Taking advantage of the disruptors amidst the key global trends ongoing, such as the ageing population, is at the heart of thinking about so-called megatrends. Elisabeth Reyes has discussed developments with Guillaume Di Pizio of Dauphine Asset Management.
Roughly a year ago saw the launch of the Dauphine MegaTrends fund by the Paris boutique Dauphine Asset Management. This followed the approval of a licence by AMF, the French regulator, for the asset management activities of the firm, which previously focused on wealth management and advisory services. Previously, Guillaume Di Pizio was appointed chief investment officer as part of the preparations for the launch of the fund, and he has commented on its first year.
What has happened in the first year of the fund ?
Despite a very complex and volatile year, the Dauphine MegaTrends fund has met our expectations on its ability to weather market rise phases whilst also being more resilient during the corrective movements. Indeed, this asymmetric performance is the result of a single management process, allowing our equity fund to display volatility close to 12% as compared to 15%+ for most of the funds and indices in the international equities category. 2018 clearly illustrated the need to adopt a new management approach in order to avoid locking itself into certain styles of funds (growth, value, small caps… ), or into a geographical area (USA, Europe, EM) or into passive management (index, ETF). On the contrary, better to combine these approaches in order to have several performance engines. Our approach is resolutely multi-thematic, focusing on the value created by ecosystems shaping tomorrow’s world.
Did you make any specific adjustments to the strategy during the past year?
We have identified four major growth trends, permanently present in the fund: The demographic challenge in the lengthening of lifespan; the ecological challenge dealing with the depletion of natural resources and the carbon footprint; the societal challenge, as populations gather more in cities rather than in rural areas; and the technological challenge, with the digitalisation of all sectors. But the weight of each of these megatrends can vary between 10% and 40% within these themes. The launch date of the fund coincided with the start of the Trade War, so the trends in natural resources and globalisation were overshadowed by profits in digitalisation and health. Over the course of the year, we have gradually stepped up our security exposure, which has become paramount in the fund. This ranges from hacking to infrastructure monitoring, through to food and personal security, thanks a thematic fund and a tracker on cybersecurity. A liquidity buffer was created in September by taking profits on certain technological themes such as blockchain or fintech. At the end of the year, the uncertainties about Chinese growth seemed exaggerated, so we reverted to household consumption in Southeast Asia to reinforce the ‘New Consumption Methods’ theme.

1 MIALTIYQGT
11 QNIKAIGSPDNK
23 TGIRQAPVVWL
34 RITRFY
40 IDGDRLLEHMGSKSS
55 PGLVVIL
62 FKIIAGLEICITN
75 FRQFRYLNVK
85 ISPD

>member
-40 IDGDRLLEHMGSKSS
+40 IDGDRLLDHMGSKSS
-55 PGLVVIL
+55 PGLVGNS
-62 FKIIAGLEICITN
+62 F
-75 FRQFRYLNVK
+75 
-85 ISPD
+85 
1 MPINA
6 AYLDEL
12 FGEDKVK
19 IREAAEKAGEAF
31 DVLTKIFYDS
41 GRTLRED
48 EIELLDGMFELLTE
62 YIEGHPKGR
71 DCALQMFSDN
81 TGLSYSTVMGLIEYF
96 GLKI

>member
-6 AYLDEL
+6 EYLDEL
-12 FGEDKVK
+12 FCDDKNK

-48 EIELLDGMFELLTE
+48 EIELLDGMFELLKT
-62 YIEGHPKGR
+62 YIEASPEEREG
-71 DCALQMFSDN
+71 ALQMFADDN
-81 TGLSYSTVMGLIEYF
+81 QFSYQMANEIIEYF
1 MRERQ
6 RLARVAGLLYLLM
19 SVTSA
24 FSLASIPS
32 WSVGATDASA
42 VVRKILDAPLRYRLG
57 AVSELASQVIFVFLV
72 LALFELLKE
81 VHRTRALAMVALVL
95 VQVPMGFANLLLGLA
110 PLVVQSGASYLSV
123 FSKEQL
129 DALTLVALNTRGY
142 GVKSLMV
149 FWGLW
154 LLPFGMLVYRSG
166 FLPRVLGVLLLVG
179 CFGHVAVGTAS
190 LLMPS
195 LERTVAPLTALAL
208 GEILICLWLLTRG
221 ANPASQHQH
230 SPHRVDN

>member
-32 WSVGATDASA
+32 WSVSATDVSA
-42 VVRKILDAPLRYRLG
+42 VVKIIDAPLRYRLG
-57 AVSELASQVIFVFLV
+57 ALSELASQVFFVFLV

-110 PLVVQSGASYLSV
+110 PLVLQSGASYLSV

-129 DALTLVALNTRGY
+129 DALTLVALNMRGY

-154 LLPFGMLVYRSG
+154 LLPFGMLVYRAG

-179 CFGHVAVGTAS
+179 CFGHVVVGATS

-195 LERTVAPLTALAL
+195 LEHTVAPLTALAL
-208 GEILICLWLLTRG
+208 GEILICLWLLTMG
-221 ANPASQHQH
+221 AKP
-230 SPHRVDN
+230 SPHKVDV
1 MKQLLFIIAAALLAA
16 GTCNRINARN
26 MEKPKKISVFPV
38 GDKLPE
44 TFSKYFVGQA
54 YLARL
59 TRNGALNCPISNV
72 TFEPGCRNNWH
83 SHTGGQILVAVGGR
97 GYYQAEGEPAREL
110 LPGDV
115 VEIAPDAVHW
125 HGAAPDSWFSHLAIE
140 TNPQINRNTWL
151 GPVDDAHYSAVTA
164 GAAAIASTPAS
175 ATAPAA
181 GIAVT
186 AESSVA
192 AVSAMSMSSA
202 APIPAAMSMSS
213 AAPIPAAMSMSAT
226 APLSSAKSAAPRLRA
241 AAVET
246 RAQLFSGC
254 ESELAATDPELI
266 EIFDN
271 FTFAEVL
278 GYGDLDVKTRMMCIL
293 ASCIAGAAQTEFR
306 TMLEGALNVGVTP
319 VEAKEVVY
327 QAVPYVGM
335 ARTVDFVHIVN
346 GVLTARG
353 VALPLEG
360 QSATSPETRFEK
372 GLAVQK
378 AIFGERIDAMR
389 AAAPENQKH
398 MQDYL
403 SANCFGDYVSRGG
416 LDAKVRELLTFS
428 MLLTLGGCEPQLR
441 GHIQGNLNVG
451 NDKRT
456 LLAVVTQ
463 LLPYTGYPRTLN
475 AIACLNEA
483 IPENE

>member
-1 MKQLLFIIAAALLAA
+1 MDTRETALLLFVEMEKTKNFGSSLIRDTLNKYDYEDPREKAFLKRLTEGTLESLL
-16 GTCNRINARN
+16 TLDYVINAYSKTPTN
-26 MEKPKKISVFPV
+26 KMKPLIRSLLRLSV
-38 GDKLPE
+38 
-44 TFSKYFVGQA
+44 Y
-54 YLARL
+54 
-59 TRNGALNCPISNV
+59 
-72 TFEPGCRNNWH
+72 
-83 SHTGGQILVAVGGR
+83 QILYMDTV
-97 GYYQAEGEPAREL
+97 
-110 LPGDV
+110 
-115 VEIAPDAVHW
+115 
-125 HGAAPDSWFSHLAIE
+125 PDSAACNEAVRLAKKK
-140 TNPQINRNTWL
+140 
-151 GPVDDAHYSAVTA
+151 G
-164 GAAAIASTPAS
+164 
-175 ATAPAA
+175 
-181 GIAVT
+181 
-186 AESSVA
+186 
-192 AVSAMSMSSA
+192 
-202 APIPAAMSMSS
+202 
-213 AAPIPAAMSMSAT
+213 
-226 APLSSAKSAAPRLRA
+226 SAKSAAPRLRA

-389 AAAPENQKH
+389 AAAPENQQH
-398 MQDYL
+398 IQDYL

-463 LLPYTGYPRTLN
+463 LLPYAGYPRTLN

What are the new trends in thematic funds to follow and why?
The new trends in thematic funds sit on two main axes. First, technology ‘sub-themes’ such as fintech, blockchain, Industry 4.0, etc. The second major area is surfing the ESG wave and SRI. Some funds in search of performance ‘at any cost’ get labelled. The idea that investments have an impact on companies in the finance world, helps them to decarbonise their production or to evolve it according to the 17 objectives of sustainable development defined by the UN.
Are you planning any more product launches?
Among the themes that we consider to be promising and perennial, we are particularly interested in the organic farming market. We are afraid that while consumers are unanimous in the refusal to continue to ingest more pesticides, few governments are taking any action in this area. Yet the organic market is estimated to be over $100bn in 2018 and could reach more than $320bn in 2025, ie 17% growth per year.”
InvestmentEurope March 2019